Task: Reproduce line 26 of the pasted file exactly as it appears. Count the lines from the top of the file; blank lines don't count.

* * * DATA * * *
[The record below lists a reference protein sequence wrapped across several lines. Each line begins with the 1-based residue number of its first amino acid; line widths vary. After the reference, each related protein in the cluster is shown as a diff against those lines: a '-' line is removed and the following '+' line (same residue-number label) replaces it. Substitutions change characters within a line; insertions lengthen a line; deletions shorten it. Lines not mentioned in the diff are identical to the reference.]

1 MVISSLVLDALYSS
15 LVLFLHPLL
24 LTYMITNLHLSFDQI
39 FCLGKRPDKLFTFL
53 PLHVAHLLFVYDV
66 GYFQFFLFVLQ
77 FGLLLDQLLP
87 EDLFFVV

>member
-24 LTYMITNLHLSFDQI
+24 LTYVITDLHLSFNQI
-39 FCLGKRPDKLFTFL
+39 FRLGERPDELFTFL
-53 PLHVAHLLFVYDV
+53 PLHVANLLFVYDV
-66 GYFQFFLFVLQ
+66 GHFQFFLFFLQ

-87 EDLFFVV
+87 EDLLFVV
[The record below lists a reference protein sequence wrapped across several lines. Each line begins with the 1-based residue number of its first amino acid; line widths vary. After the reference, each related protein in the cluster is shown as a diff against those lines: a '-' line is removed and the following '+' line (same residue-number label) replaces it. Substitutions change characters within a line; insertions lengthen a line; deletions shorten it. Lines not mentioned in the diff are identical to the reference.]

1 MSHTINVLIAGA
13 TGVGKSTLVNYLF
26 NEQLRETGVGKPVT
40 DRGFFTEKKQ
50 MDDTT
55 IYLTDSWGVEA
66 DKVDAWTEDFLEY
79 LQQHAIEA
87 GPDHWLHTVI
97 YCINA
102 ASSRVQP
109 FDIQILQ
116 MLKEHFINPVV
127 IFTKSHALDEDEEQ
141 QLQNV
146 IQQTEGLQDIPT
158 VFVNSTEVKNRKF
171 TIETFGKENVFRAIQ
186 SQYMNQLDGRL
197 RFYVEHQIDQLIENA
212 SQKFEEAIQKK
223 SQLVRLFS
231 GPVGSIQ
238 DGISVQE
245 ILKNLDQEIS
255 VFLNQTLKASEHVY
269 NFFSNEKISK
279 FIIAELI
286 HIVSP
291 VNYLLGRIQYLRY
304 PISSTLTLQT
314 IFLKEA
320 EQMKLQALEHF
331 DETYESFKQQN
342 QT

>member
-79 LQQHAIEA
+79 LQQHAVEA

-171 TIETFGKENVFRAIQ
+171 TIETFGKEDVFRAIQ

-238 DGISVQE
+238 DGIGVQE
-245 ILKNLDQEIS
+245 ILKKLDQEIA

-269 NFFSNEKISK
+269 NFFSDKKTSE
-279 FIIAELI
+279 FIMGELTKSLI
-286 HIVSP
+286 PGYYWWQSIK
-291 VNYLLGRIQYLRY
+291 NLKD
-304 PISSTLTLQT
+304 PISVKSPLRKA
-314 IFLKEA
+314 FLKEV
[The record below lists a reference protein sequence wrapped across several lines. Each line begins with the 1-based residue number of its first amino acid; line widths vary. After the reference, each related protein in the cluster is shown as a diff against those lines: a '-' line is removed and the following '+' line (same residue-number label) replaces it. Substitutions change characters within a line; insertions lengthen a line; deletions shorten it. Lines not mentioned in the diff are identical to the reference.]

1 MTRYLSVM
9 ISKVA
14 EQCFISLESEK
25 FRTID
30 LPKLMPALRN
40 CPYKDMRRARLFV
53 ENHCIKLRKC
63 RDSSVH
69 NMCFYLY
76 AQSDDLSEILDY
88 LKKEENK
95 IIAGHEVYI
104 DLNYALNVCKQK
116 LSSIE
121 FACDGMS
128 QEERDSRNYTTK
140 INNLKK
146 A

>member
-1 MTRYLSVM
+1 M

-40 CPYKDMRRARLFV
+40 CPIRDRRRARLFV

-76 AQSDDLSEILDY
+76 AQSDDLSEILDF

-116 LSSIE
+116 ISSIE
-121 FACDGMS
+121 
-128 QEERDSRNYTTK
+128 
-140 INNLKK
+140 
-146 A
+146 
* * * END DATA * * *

50 MDDTT